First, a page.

What Katy Louise Did...

My photo
Katy Louise writes about health, wealth, happiness and relationships, and the spiritual insights she gains along her path. She is currently editor of Top Sante magazine (www.topsante.co.uk). Prior to that she was editor of Bodyfit magazine (now Your Fitness www.yourfitnesstoday.com) and the launch editor of Soul&Spirit magazine (www.soulandspiritmagazine.com). Katy is also a certified Fitsteps and STOTT Pilates instructor. She is the go-to girl for all matters relating to health, wellbeing and spirituality.

Saturday 11 July 2015

Why is it easier to believe the bad stuff?

Why is it, that it's often easier to be negative about ourselves than it is to be positive? Think about it for a moment; doesn't it come more easily to point out your faults, talk about what you're not good at or reject a compliment rather than than big yourself up, speak of your talents, or believe it when other people say nice things to you?
The reason I got to thinking about this was from a chat I had with my deputy editor a few weeks ago as I sat composing cover lines for the latest issue of Top Santé. You see, in the magazine world, especially that of women's magazines, there is a tendency to play on fears or desires when enticing customers to make a purchase of your product. By this I mean you will see lots of cover lines that either use scare tactics such as 'stop eating this ONE food right now to avoid getting ill! Or 'blitz cellulite tonight!' Which on the surface both probably sound okay but beneath them are the implications that there is some miraculous new way to eat that will prevent you from ever getting ill, or that your body is far from perfect but by following this advice you'll transform into a supermodel (by the way, even models don't look like models in real life. They too have spots, cellulite, broken veins and bits of flesh in places they'd rather they didn't. And I don't say this out of trying to denigrate models, but just to point out that away from the studio lights, the hair and make up artists work and a dose of Photoshopping, they look like normal people). But I digress, as is so often the case with me!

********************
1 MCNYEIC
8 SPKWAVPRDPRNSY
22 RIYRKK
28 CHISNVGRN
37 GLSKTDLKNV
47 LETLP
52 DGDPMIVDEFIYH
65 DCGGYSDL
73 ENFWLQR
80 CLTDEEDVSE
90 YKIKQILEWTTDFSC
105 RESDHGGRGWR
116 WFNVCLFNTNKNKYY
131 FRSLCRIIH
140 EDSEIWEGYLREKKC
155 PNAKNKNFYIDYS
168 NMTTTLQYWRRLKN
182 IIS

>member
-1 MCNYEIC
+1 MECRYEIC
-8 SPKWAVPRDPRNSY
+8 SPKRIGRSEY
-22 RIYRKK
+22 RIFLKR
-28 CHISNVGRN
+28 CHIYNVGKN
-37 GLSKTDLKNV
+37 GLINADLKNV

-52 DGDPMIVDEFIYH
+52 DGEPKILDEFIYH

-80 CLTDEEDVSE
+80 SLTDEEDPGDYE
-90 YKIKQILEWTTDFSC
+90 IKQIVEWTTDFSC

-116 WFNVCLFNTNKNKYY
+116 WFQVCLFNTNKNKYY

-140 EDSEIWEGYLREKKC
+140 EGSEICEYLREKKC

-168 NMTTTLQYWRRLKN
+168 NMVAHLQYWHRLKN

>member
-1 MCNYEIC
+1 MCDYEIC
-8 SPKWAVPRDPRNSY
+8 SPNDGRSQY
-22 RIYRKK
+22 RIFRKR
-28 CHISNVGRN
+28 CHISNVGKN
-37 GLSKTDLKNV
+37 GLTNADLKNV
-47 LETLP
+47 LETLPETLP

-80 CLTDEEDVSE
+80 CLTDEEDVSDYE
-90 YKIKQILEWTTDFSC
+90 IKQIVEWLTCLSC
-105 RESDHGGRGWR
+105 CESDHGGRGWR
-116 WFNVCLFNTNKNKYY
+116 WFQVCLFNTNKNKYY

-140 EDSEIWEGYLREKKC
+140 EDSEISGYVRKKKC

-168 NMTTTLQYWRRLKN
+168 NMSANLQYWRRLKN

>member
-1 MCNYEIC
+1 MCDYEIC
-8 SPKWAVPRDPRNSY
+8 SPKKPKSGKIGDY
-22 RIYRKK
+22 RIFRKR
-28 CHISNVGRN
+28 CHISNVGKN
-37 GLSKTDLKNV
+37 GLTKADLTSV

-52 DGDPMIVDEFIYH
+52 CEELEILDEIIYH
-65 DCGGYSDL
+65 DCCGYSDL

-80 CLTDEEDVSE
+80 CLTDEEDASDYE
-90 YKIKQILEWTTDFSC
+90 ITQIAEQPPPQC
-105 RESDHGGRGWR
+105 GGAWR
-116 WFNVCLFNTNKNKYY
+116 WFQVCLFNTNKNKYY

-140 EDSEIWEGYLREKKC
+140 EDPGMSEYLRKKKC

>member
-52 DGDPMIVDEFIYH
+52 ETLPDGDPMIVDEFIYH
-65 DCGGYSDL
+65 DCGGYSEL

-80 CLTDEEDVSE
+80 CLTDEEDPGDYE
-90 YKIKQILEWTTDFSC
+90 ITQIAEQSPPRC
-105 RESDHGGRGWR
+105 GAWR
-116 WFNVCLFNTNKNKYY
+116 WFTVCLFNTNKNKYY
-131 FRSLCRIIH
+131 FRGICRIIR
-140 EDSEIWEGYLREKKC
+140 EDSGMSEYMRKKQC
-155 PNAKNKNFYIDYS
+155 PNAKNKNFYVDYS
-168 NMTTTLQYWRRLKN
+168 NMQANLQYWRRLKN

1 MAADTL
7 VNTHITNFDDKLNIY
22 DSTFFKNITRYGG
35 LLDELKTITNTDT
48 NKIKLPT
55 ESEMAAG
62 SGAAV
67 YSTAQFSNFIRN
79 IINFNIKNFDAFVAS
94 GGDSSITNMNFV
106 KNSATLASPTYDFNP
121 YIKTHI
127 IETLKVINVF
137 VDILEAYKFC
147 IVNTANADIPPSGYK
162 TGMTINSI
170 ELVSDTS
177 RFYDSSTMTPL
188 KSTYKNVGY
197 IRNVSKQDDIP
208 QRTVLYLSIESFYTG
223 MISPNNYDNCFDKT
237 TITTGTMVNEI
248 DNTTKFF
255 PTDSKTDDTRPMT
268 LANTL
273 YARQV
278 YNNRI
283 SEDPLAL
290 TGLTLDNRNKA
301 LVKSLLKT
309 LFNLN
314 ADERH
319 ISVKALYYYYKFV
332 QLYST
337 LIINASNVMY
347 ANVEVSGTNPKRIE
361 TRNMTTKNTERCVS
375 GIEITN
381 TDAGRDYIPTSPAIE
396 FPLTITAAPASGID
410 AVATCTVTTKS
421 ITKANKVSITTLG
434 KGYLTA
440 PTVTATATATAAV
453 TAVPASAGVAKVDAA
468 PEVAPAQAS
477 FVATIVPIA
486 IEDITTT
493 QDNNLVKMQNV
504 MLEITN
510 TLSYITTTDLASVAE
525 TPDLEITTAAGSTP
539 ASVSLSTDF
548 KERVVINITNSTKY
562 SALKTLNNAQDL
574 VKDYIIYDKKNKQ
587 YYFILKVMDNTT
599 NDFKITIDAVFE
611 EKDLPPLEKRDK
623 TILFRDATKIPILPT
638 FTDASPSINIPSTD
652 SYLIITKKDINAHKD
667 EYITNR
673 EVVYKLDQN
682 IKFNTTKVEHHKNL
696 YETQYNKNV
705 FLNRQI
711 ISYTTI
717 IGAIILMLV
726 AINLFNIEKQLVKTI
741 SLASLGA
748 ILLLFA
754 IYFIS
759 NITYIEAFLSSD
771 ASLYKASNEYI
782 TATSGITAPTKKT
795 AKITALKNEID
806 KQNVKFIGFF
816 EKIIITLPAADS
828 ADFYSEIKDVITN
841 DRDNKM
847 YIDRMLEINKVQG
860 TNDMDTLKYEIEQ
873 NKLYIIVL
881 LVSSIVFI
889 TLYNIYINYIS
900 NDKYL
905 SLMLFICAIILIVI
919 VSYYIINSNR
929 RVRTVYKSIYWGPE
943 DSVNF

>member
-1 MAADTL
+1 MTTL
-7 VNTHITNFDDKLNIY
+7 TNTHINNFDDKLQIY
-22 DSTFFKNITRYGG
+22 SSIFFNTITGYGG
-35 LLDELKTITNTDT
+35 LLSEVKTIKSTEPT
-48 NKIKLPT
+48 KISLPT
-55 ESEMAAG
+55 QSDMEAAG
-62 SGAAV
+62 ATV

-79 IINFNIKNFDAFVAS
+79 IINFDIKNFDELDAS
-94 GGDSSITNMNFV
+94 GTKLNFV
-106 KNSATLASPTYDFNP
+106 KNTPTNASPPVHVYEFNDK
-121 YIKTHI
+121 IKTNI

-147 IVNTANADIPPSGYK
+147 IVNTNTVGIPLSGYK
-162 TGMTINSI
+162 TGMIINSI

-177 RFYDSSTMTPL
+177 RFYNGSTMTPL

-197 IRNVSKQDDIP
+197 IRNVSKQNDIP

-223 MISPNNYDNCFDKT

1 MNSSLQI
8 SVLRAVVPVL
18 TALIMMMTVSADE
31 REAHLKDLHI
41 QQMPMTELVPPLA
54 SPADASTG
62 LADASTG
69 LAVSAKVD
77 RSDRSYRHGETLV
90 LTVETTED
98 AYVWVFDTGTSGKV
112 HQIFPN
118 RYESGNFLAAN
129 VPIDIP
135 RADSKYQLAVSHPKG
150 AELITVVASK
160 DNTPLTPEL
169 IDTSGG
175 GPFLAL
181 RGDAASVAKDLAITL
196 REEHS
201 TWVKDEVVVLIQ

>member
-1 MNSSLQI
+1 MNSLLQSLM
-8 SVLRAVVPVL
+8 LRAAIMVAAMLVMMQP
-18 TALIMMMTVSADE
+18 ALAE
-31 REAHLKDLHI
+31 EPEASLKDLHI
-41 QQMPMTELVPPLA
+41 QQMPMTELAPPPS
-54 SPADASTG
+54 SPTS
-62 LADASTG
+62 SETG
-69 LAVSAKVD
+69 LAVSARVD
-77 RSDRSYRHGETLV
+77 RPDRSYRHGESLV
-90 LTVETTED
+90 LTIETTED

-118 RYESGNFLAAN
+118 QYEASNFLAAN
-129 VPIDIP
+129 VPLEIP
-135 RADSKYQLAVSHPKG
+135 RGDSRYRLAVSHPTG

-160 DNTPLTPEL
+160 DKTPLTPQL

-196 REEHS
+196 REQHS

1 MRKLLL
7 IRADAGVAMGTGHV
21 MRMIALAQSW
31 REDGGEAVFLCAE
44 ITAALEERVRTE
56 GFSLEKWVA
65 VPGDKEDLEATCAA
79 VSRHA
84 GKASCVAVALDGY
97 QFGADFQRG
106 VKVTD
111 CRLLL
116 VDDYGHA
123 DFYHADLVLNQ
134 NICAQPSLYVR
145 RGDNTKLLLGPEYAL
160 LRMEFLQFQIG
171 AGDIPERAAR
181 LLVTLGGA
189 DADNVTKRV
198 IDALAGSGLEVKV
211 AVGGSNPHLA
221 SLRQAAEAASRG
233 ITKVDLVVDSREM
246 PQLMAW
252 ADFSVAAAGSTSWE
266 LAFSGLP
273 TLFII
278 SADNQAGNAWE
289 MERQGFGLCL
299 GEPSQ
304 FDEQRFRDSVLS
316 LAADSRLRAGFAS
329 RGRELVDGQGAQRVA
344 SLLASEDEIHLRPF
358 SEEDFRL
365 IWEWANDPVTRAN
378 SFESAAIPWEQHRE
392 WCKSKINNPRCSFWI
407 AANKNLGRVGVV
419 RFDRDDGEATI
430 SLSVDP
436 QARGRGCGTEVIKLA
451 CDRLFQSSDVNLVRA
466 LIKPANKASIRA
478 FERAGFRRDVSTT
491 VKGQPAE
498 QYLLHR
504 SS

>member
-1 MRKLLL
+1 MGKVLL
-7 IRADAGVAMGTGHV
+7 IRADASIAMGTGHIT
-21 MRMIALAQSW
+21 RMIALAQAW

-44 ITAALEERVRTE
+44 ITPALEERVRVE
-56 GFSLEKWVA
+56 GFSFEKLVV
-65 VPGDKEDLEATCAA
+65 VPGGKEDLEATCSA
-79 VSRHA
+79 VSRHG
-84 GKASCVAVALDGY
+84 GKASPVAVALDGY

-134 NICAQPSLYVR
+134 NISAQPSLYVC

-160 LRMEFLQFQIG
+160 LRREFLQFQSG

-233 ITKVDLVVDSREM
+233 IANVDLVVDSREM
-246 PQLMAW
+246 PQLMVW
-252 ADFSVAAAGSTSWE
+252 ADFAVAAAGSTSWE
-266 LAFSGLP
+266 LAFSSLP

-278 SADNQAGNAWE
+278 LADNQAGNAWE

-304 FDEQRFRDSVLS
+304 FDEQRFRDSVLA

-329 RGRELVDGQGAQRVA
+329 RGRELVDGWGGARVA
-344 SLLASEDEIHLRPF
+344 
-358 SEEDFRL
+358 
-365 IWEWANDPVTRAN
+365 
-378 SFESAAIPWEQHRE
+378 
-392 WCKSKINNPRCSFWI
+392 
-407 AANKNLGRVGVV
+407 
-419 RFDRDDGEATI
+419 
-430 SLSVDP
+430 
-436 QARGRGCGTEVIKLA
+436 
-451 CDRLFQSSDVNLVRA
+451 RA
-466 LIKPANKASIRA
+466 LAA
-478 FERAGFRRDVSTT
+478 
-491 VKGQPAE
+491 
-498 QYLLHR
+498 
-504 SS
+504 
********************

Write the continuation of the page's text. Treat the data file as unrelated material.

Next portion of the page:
Playing in to our fears?
Back to the subject at hand. My previous experience editing magazines led me to create the types of cover lines that make huge promises and play on fear to entice you into believing that the information inside could really change your life. But if you look at the world in general this is how marketing and advertising usually work anyway. Most advertising, whatever the format and whatever the product, will play on one of about 16 human drivers, such as acquisition power, status and bonding. Deep down we're driven by fear, or rather the drive to avoid fearful situations (if you don't get this product something bad will happen), the need to reproduce (this product will make you more attractive to the opposite sex), and the need to belong and feel part of a tribe (everyone else has or does this and look how popular they are, so you should do it or have it too).
Magazines, to an extent, use these fears and desires to sell themselves. They promise miracle diets, whole body transformations, advice on getting the perfect job or husband, and make want to be the woman on the cover (well, not always, it depends who it is!). 
Part of the reason it feels easier to write 'negative' fear/desire-based cover lines as opposed to more realistic, less 'miraculous' ones, is because this is the way I've been trained to think and it reflects our culture as a whole. It comes easily and more naturally to write something that taps into our fears or longings, because we're all so used to feeling bad about ourselves and believing we need something or need to change